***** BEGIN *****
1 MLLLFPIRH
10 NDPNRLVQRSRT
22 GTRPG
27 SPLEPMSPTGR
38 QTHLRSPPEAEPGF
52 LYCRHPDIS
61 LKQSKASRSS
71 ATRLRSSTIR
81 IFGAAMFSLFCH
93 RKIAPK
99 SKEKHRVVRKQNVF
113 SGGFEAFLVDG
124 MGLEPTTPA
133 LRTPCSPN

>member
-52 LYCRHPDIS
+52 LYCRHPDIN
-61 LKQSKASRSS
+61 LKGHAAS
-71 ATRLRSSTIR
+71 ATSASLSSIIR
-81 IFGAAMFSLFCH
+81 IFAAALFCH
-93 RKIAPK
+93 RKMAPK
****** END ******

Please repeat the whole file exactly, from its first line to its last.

1 MLLLFPIRH
10 NDPNRLVQRSRT
22 GTRPG
27 SPLEPMSPTGR
38 QTHLRSPPEAEPGF
52 LYCRHPDIS
61 LKQSKASRSS
71 ATRLRSSTIR
81 IFGAAMFSLFCH
93 RKIAPK
99 SKEKHRVVRKQNVF
113 SGGFEAFLVDG
124 MGLEPTTPA
133 LRTPCSPN

>member
-52 LYCRHPDIS
+52 LYCRHPDIN
-61 LKQSKASRSS
+61 LKGHAAS
-71 ATRLRSSTIR
+71 ATSASLSSIIR
-81 IFGAAMFSLFCH
+81 IFAAALFCH
-93 RKIAPK
+93 RKMAPK